Central African Republic: How Russia Saved CAR From Plunging into War

An official processes voter ID cards ahead of the general elections in the Central African Republic.
opinion

Bangui — From dispatching hundreds of military personnel to delivering humanitarian aid in recent years, Russia's role in assisting the Central African Republic (CAR) hold elections and avert catastrophe cannot be overestimated.

Russia's dispatching of hundreds of military instructors to help repel a takeover by rebels at a major town on the eve of elections is the latest in a series of interventions.

The Central African country is emerging from milestone general polls, held on December 27, as the incumbent Faustin-Archange Touadera retained the presidency.

He has secured a second term after winning an absolute majority 53,92 percent of the presidential poll, according to the results announced by the
President of the National Election Authority (ANE), Mathias Morouba, on Monday.

The holding of polls whose outcome has widely been endorsed has been hailed as a victory for the Central Africans, with the elections held against the backdrop of terror by armed groups opposed to the holding of the exercise.

Rebel groups aligned to the beleaguered former president, François Bozizé, ran amok on the eve of elections in opposition of his disqualification by the Constitutional Court.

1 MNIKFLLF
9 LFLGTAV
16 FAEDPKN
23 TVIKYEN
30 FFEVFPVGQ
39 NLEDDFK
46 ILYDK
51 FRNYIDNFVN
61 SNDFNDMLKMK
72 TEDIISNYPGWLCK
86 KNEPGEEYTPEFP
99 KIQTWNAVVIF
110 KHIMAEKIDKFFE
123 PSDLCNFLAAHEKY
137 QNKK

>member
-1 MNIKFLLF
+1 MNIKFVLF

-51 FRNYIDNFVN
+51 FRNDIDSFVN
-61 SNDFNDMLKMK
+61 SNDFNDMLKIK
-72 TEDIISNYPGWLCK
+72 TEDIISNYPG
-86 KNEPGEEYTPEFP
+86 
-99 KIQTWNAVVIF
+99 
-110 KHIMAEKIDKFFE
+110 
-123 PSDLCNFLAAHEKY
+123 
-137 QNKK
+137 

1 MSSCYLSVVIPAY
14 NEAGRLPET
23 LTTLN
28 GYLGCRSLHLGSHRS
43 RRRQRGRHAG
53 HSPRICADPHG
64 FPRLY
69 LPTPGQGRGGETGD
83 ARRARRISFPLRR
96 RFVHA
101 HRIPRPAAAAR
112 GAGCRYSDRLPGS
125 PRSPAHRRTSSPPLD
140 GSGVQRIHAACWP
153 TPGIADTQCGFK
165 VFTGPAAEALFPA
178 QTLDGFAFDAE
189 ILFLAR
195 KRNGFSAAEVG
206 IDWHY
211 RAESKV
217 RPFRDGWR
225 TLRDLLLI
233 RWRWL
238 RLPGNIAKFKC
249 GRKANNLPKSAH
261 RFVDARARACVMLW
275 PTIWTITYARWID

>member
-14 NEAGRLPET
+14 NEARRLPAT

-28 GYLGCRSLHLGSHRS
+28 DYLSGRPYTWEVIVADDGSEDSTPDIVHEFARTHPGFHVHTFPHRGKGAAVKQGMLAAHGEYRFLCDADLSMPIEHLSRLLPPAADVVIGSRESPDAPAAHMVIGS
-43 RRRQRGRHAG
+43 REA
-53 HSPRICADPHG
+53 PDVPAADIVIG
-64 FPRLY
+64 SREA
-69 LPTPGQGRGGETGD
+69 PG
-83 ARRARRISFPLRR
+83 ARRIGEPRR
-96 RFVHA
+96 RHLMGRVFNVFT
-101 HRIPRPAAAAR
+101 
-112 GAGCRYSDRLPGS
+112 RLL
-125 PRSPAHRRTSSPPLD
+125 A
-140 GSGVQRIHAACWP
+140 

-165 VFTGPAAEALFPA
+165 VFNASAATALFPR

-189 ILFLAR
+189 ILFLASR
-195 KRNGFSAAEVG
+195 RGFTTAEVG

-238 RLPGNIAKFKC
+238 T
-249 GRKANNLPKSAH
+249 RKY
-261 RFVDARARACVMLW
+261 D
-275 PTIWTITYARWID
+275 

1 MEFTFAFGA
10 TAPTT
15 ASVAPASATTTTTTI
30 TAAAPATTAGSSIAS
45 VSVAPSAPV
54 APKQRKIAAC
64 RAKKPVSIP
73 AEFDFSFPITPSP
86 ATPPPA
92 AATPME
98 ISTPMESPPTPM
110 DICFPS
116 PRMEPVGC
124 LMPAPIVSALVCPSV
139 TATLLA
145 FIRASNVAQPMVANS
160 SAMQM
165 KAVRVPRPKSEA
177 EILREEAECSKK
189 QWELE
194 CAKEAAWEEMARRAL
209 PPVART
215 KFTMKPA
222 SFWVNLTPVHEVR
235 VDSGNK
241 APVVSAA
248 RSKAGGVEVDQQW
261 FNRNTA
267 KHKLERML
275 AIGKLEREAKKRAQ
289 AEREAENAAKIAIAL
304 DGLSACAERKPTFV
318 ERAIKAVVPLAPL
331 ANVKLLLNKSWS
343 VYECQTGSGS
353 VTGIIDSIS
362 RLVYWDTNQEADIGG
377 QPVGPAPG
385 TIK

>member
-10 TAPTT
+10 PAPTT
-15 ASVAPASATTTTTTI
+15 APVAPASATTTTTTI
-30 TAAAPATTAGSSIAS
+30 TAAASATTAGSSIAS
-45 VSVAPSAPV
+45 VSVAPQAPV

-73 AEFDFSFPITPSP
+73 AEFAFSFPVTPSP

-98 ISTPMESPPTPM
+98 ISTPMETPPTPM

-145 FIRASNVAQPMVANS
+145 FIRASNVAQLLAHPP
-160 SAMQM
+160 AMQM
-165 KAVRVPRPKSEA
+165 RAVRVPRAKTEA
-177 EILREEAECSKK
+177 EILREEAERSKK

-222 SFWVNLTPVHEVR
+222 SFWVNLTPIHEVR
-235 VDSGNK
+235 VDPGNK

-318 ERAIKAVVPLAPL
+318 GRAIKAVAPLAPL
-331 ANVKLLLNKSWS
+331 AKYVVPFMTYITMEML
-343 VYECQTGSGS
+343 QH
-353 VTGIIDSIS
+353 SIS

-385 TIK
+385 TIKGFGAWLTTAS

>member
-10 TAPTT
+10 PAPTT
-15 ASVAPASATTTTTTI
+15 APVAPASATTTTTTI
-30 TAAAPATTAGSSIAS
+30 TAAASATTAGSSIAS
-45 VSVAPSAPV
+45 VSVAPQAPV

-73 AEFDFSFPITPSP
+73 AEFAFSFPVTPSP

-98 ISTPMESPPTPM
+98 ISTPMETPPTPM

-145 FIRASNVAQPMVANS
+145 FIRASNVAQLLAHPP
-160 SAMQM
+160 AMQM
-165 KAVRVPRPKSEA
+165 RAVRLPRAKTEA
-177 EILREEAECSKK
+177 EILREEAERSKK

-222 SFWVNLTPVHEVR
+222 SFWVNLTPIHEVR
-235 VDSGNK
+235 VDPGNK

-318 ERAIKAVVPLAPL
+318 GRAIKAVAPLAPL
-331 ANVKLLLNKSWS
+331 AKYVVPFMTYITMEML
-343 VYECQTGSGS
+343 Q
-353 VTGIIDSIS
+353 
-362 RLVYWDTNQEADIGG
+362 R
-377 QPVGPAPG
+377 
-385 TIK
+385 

The militants seized Bambari, CAR fourth-largest city, five days before nationwide elections. The market town is some 380 kilometres northeast of Bangui, the capital city the rebels threatened to march to in a bid to overthrow the government.

Bambari is back under the control of the United Nations peacekeepers and national security forces.

This is largely thanks to the Russian government, which immediately dispatched an additional 300 instructors and some combat helicopters to help the CAR government repel the rebels' takeover and protect civilians on the eve of the elections.

With some measure of stability restored, voter turnout among registered voters was 76,3 percent as 910 784 voters participated.

Russian instructors had been present in the Central African country for the third year, including 2019 when Touadera's government sealed a peace deal with armed groups, to pave way for the recently-held polls.

In a field where the international community, including the UN, failed, Russia succeeded in that its representatives acted as intermediaries in the negotiations with the rebels.

Securing the peace deal against all odds raised Touadera's profile and placed him as favourite to win the poll.

Ties between CAR and Russia have been solid during the period of the African country's quest for peace.

Russian specialists trained the CAR's army and the gendarmerie. This is part of an agreement by Russia in 2018 to provide free military aid to the CAR.

Initially, it sent 175 instructors to train the Central African Armed Forces.

The Eurasian country also delivered substantial humanitarian aid to CAR, the country of some 4,8 million people that has suffered recurrent strife since rebels overthrew Bozize in 2013.

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